The Risks of Reusing Catheters BP

As in other cases with reusing single-use devices, reusing catheters that have already been used once or multiple times comes with risks and dangers to health and safety for any individual. Sterile catheters are classified as single-use devices (SUD). The Food and Drug Administration (FDA) states that a single-use device, also referred to as a disposable device, can be defined as a device intended for use on one patient during a single procedure. This device is not intended to be reprocessed (meaning cleaned, disinfected/sterilized) and used again. The labeling for a single-use device may or may not identify the device as single use or disposable and does not include instructions for reprocessing. Despite this information from the FDA, there are still multiple cases of catheters and other SUDs being reused. Especially when regarding patients that receive their care from home and outside of a hospital, it is not hard to imagine how single-use medical devices are not sterilized to adequate standards after reuse.

Reuse of SUDs involves regulatory, economic, medical, ethical, and legal troubles and has been a highly controversial topic for over two decades. In the case of catheters and why there are risks to reusing these devices, there are many crevices in which harmful bacteria can attach to and manifest, which could occur if the device has been reused and not properly cleaned. Depending on the SUD and how many times it has been reused, the product can become less effective or damaged after reprocessing as well. There is evidence from studies that even after careful and professional-level cleanings of catheters, these single-use devices are not always risk- and infection-free.

In one simulation study, catheters that had been deliberately contaminated were then reprocessed (sterilized) and reused and then tested for residual viruses via cell cultures and polymerase chain reaction (PCR). While testing, enterovirus was cultured from one (10%) of the catheters, but no less than six (60%) of the samples were enterovirus PCR positive and one (10%) contained detectable adenovirus DNA. This study was performed with professional and rigorous cleaning of the catheters before virus testing was commenced, and viruses were still found in the catheters. Based on this information, even if catheters are cleaned thoroughly after use and reused again, there is a still a real risk of infection to the patient. Some individuals believe that single-use devices are labeled for single use so that manufacturers of SUDs can maintain their profit margin and avoid liability. However, other individuals that are against reprocessing of SUDs argue that the risks outweigh the benefits and that research has not proven reprocessing to be safe.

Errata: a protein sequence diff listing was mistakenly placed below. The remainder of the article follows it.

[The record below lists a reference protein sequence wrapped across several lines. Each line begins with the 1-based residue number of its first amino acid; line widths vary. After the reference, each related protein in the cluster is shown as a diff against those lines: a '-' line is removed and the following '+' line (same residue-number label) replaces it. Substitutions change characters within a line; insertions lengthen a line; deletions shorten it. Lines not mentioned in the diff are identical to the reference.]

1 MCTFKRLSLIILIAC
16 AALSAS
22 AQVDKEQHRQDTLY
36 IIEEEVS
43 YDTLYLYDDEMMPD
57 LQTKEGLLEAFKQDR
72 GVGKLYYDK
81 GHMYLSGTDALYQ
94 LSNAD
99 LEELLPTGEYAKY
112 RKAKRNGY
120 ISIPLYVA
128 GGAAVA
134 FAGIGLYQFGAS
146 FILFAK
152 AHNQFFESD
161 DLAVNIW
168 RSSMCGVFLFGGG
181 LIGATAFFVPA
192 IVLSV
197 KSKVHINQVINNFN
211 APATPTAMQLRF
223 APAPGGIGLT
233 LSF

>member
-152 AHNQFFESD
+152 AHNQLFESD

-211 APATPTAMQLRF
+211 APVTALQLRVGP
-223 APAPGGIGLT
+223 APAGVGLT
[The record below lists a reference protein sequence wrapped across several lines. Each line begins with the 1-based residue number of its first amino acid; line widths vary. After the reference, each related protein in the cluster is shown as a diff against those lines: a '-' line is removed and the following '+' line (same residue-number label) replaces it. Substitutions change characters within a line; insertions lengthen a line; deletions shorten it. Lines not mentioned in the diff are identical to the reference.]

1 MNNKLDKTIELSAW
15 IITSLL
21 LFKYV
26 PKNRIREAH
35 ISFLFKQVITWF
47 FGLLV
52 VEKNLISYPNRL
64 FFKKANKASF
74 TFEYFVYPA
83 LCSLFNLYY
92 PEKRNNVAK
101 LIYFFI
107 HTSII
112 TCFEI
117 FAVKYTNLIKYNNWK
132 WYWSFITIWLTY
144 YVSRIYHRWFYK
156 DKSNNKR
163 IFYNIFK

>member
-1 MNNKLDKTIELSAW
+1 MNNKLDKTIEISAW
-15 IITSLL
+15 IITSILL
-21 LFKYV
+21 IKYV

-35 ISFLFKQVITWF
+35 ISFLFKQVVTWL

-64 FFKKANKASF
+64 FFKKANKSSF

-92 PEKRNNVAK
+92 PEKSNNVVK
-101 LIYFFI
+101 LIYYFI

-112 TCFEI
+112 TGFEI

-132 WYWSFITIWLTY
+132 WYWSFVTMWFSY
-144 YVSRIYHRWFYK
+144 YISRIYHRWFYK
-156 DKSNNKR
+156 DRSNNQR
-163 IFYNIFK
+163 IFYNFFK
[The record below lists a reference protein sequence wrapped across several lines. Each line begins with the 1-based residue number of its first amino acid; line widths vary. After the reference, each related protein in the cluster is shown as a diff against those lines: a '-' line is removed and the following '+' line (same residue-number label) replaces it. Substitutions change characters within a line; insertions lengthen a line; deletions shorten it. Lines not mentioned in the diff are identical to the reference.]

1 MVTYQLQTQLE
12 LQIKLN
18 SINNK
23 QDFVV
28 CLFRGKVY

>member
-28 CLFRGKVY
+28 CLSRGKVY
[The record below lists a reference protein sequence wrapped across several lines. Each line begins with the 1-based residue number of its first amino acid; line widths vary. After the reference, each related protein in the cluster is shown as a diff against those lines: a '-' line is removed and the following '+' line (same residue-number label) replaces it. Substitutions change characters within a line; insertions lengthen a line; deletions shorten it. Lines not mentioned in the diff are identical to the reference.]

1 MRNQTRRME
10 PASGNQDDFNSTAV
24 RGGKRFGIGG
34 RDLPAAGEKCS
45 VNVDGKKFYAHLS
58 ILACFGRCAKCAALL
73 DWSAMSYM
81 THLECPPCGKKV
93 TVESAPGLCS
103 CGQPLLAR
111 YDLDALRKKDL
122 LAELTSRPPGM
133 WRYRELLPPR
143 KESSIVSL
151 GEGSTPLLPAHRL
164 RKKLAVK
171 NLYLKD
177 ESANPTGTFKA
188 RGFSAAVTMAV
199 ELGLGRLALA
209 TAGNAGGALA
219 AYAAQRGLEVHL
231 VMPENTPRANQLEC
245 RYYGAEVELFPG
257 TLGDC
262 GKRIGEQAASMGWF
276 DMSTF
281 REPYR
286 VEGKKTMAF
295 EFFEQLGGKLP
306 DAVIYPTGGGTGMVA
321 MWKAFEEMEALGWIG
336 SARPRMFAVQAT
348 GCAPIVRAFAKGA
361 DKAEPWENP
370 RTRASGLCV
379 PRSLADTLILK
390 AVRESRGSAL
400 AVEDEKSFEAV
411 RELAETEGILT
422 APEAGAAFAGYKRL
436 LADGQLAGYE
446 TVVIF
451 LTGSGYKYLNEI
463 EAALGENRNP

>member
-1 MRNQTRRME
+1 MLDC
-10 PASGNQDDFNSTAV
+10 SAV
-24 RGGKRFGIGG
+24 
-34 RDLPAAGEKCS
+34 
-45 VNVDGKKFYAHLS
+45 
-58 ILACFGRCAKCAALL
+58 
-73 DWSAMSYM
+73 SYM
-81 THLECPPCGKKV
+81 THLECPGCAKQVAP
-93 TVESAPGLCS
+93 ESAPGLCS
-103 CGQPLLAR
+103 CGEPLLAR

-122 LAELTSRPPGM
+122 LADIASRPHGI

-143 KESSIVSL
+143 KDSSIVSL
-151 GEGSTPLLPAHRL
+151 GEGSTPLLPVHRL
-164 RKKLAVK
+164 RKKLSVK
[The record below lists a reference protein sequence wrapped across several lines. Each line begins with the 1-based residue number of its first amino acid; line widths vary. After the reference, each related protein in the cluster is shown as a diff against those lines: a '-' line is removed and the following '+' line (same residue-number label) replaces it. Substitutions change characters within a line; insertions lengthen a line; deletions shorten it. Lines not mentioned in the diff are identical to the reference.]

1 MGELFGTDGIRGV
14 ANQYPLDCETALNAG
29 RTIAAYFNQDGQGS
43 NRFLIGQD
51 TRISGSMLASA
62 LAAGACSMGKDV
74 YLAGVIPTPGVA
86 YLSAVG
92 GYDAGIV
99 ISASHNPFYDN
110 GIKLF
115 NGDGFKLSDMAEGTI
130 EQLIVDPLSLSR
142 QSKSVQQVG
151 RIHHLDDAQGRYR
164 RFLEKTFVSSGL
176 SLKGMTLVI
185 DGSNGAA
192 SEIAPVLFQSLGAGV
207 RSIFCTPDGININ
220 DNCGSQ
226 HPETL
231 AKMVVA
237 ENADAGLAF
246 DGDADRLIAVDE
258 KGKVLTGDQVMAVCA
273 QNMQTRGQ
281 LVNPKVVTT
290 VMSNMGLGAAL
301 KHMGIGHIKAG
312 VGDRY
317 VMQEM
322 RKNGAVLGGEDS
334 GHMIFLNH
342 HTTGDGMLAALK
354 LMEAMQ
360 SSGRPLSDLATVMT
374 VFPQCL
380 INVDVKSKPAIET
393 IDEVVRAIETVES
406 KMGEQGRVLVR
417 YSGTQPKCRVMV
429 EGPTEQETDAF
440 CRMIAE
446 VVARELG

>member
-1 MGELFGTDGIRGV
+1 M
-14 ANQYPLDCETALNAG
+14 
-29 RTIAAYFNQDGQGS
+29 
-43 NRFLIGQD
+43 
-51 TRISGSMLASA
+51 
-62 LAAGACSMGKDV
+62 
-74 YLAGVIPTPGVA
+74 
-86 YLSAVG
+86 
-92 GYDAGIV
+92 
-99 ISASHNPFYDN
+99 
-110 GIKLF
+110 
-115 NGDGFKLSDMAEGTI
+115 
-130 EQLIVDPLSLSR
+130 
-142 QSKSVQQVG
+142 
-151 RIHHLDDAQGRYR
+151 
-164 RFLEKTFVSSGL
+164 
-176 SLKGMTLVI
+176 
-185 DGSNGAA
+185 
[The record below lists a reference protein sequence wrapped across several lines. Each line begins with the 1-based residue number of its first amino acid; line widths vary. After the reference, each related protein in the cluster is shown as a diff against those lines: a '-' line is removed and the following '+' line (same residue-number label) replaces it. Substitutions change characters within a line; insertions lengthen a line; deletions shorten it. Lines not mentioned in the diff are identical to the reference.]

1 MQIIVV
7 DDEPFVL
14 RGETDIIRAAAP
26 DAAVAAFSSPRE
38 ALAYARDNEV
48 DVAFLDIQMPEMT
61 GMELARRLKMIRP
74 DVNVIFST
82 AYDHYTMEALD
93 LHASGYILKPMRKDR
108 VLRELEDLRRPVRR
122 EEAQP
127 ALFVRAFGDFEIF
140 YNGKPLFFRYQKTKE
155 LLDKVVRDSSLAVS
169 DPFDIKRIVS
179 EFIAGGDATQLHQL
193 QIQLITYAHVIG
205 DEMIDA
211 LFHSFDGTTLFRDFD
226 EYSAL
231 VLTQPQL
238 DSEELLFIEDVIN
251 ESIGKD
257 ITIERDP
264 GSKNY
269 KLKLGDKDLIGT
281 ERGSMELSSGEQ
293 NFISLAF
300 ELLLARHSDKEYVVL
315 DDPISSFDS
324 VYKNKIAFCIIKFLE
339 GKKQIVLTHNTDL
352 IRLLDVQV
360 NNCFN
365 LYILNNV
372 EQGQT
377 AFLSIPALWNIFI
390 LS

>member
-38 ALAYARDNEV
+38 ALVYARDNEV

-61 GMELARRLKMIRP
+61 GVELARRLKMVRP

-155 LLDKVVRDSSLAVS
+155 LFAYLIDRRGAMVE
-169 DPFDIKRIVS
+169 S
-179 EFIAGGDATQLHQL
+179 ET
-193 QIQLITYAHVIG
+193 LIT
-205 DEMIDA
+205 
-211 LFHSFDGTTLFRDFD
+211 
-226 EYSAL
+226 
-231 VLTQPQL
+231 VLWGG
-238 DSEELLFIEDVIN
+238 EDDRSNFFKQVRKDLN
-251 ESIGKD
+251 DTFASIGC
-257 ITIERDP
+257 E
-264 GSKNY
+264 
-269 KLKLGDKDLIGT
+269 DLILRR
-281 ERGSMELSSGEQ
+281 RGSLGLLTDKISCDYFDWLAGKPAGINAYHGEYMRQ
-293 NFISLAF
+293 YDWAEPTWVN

When it comes to most everyday products that are used, disposable and usually one-time use products are thrown out without much thought from the average individual. While recognizing the different levels of cost and safety associated with everyday products, the same amount of responsibility of disposing should also be said for products such as catheters that are labeled as single-use. While usually more expensive than average daily products, catheters and other medical devices pertain to the well-being of patients and the public. Even if sterility can be guaranteed in the case of catheters, bacteria and residue may still remain on catheters that have already been used. Therefore, catheters should be disposed and taken care of properly to avoid any possible risks and/ or infections.


D.S. Luijt. “Risk of infection by reprocessed and resterilized virus-contaminated catheters; an in-vitro study,” European Heart Journal (March 1, 2001).
Dunn, D. “Reprocessing single-use devices–the ethical dilemma,” The National Center for Biotechnology Information (May 2002).
“Guideline for Disinfection and Sterilization in Healthcare Facilities,” Centers for Disease Control and Prevention (2008).
“Labeling Recommendations for Single-Use Devices Reprocessed by Third Parties and Hospitals,” Food and Drug Administration (July 30, 2001).


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